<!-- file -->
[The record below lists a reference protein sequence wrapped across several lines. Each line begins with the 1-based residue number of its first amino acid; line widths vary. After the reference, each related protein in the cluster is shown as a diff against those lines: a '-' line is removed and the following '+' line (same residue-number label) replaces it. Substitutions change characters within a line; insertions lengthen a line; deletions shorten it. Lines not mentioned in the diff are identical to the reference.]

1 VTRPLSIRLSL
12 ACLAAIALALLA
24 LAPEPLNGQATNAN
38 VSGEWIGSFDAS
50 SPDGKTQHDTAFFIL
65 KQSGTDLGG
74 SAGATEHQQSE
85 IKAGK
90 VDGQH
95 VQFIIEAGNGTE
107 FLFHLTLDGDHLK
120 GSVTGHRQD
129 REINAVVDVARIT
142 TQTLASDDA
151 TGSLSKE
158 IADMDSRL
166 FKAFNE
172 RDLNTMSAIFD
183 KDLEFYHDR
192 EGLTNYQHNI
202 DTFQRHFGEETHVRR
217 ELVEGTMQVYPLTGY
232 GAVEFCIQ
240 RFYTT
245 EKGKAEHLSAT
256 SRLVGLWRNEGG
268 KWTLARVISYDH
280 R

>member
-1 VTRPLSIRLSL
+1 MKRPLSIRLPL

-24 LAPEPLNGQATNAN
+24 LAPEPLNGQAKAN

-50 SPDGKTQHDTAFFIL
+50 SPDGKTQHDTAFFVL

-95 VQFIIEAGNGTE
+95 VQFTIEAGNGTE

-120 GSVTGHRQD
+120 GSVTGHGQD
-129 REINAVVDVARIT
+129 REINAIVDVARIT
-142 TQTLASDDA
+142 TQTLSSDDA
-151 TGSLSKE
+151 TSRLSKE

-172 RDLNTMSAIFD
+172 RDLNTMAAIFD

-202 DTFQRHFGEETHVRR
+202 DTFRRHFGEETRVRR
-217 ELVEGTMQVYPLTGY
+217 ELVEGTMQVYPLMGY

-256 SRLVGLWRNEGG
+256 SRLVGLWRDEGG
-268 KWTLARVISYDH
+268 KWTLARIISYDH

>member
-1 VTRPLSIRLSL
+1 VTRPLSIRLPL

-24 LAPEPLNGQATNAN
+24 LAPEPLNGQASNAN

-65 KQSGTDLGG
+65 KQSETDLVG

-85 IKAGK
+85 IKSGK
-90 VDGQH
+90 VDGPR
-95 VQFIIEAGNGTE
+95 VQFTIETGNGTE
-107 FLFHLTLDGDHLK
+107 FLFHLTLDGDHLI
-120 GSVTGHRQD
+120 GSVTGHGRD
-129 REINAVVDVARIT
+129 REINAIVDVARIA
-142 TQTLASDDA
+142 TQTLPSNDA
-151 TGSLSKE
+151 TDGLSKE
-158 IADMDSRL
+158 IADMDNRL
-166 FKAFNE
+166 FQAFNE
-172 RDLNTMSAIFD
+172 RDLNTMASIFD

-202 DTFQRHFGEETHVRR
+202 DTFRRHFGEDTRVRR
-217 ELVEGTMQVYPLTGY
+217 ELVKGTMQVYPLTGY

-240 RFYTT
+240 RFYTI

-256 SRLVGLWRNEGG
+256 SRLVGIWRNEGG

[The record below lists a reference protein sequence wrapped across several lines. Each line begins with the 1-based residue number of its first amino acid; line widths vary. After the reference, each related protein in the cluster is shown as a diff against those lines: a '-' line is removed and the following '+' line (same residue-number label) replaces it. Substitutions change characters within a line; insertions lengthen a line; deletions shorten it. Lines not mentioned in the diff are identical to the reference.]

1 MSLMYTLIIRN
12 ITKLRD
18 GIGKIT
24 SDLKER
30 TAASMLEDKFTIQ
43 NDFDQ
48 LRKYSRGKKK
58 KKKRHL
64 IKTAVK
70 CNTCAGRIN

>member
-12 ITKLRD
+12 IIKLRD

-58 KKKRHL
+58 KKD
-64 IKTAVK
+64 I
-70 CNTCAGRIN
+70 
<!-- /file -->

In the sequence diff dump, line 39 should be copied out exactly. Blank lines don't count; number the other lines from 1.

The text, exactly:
-120 GSVTGHRQD